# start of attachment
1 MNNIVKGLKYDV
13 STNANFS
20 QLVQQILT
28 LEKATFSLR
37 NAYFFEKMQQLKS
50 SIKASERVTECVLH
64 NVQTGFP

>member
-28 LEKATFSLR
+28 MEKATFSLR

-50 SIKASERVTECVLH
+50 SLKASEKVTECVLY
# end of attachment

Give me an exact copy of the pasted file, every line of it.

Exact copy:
1 MNNIVKGLKYDV
13 STNANFS
20 QLVQQILT
28 LEKATFSLR
37 NAYFFEKMQQLKS
50 SIKASERVTECVLH
64 NVQTGFP

>member
-28 LEKATFSLR
+28 MEKATFSLR

-50 SIKASERVTECVLH
+50 SLKASEKVTECVLY